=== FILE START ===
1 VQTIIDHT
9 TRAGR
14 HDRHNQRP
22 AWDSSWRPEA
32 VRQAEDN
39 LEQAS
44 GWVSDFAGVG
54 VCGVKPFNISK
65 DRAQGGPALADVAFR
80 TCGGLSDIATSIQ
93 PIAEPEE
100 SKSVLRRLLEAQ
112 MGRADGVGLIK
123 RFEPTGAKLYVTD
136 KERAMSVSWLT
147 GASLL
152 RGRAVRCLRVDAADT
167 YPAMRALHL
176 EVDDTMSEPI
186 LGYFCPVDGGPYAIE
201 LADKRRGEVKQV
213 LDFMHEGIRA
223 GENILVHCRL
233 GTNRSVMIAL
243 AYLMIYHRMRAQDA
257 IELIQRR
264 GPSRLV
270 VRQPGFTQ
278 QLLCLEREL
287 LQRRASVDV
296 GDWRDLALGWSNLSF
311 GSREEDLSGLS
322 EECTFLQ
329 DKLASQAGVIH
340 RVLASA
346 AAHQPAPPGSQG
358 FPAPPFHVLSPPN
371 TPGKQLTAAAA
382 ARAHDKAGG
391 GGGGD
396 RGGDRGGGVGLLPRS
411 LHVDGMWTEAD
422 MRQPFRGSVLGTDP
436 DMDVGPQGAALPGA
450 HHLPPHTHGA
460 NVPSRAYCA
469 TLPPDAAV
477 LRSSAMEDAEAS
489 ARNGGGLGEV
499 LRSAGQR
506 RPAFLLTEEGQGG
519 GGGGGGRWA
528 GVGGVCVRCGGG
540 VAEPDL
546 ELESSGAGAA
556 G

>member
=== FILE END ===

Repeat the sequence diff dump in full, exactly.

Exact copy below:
1 VQTIIDHT
9 TRAGR
14 HDRHNQRP
22 AWDSSWRPEA
32 VRQAEDN
39 LEQAS
44 GWVSDFAGVG
54 VCGVKPFNISK
65 DRAQGGPALADVAFR
80 TCGGLSDIATSIQ
93 PIAEPEE
100 SKSVLRRLLEAQ
112 MGRADGVGLIK
123 RFEPTGAKLYVTD
136 KERAMSVSWLT
147 GASLL
152 RGRAVRCLRVDAADT
167 YPAMRALHL
176 EVDDTMSEPI
186 LGYFCPVDGGPYAIE
201 LADKRRGEVKQV
213 LDFMHEGIRA
223 GENILVHCRL
233 GTNRSVMIAL
243 AYLMIYHRMRAQDA
257 IELIQRR
264 GPSRLV
270 VRQPGFTQ
278 QLLCLEREL
287 LQRRASVDV
296 GDWRDLALGWSNLSF
311 GSREEDLSGLS
322 EECTFLQ
329 DKLASQAGVIH
340 RVLASA
346 AAHQPAPPGSQG
358 FPAPPFHVLSPPN
371 TPGKQLTAAAA
382 ARAHDKAGG
391 GGGGD
396 RGGDRGGGVGLLPRS
411 LHVDGMWTEAD
422 MRQPFRGSVLGTDP
436 DMDVGPQGAALPGA
450 HHLPPHTHGA
460 NVPSRAYCA
469 TLPPDAAV
477 LRSSAMEDAEAS
489 ARNGGGLGEV
499 LRSAGQR
506 RPAFLLTEEGQGG
519 GGGGGGRWA
528 GVGGVCVRCGGG
540 VAEPDL
546 ELESSGAGAA
556 G

>member